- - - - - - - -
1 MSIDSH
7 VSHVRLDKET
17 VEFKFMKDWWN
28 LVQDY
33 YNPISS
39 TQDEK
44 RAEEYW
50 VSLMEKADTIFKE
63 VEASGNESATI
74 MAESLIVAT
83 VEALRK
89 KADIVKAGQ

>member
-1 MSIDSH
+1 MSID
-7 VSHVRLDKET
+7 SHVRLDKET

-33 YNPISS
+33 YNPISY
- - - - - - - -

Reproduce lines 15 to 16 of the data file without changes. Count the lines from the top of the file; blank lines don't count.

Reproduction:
+1 MSID
-7 VSHVRLDKET